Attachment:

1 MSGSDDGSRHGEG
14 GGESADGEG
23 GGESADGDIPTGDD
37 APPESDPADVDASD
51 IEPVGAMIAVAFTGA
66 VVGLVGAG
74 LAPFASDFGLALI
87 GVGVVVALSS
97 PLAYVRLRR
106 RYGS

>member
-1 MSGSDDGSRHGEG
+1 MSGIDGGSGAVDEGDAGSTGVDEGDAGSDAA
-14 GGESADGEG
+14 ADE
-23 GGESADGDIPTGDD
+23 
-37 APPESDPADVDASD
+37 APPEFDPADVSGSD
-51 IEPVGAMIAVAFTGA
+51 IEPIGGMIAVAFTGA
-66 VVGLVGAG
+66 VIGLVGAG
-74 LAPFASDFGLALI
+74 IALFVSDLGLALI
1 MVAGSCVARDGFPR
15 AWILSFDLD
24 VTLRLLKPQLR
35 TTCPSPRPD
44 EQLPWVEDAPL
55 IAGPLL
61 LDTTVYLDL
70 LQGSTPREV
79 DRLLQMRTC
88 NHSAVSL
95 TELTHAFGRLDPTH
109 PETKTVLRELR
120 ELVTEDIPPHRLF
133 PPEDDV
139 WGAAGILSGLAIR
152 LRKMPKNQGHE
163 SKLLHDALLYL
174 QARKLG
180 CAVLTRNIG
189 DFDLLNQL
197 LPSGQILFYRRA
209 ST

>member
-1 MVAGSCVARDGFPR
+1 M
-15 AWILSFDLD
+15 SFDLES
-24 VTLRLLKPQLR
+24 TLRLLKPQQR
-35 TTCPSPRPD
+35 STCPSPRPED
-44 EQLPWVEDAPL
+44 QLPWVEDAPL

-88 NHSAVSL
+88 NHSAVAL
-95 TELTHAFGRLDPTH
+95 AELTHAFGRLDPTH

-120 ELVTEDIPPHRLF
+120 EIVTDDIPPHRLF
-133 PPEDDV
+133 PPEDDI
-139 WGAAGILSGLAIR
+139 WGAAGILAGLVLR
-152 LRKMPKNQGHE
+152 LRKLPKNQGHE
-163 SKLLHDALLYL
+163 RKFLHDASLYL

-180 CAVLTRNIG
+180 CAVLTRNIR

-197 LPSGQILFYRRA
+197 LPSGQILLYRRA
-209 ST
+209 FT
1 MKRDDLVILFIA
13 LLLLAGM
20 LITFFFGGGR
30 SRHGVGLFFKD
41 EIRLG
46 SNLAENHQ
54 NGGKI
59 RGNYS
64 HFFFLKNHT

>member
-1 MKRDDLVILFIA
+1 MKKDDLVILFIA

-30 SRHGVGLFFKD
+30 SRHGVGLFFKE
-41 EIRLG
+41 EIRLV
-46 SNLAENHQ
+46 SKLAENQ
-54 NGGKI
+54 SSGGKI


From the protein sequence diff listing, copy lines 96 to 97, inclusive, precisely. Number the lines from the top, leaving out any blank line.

+46 SKLAENQ
-54 NGGKI